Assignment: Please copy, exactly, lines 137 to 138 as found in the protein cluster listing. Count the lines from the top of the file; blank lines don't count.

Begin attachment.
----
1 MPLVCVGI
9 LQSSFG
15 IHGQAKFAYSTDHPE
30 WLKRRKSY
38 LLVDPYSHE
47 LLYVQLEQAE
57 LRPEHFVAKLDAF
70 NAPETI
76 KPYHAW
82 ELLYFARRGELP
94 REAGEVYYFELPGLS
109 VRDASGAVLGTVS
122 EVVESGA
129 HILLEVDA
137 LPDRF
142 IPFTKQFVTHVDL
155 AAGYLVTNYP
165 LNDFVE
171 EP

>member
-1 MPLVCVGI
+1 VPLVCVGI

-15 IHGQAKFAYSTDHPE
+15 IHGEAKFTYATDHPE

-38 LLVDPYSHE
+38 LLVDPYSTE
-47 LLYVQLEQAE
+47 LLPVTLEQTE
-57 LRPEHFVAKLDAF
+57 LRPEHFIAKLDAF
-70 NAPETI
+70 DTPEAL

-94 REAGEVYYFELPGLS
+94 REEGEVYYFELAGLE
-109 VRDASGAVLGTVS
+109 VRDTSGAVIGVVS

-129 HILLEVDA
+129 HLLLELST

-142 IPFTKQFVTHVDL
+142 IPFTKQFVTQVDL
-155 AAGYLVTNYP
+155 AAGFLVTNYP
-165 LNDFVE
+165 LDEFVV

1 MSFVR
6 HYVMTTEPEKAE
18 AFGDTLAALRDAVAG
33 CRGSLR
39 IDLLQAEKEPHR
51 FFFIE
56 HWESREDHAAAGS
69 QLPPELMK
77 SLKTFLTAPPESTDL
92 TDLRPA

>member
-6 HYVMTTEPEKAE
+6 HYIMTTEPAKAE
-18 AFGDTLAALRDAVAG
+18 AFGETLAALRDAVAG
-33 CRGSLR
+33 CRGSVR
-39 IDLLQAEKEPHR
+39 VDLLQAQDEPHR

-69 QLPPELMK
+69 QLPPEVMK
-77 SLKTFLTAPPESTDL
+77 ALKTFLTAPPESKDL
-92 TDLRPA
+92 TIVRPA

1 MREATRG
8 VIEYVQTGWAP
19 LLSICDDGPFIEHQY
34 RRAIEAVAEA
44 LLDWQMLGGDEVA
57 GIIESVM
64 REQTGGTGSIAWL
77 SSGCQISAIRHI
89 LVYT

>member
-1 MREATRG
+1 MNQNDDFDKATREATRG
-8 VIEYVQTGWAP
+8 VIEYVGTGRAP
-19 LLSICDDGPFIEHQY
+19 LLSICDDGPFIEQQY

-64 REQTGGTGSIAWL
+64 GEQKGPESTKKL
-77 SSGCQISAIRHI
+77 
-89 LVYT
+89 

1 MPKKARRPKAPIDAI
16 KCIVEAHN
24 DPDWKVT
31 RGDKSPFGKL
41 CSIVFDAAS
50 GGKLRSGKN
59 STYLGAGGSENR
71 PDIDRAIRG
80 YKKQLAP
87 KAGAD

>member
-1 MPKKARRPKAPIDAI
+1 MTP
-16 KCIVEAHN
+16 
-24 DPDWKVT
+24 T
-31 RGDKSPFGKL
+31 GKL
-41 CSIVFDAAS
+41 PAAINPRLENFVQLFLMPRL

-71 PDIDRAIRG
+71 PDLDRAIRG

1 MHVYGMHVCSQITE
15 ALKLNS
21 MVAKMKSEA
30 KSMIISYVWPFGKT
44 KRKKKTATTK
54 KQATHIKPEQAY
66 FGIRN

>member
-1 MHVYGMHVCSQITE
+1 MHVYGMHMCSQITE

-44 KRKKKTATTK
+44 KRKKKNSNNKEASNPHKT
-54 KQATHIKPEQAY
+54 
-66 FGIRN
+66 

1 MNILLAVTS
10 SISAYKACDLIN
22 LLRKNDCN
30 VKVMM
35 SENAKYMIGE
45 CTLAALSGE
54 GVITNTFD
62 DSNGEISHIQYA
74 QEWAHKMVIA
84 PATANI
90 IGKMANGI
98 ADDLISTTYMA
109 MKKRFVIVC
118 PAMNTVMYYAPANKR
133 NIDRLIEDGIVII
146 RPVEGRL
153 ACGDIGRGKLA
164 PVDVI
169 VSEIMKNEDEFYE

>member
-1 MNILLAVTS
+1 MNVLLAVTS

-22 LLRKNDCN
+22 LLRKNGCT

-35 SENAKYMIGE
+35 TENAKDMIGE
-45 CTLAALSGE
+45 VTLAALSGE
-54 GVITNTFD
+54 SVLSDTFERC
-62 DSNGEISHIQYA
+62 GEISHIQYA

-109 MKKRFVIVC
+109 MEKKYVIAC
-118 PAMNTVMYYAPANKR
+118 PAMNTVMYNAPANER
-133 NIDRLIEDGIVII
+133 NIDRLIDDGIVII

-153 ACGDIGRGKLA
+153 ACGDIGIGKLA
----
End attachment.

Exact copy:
54 GVITNTFD
62 DSNGEISHIQYA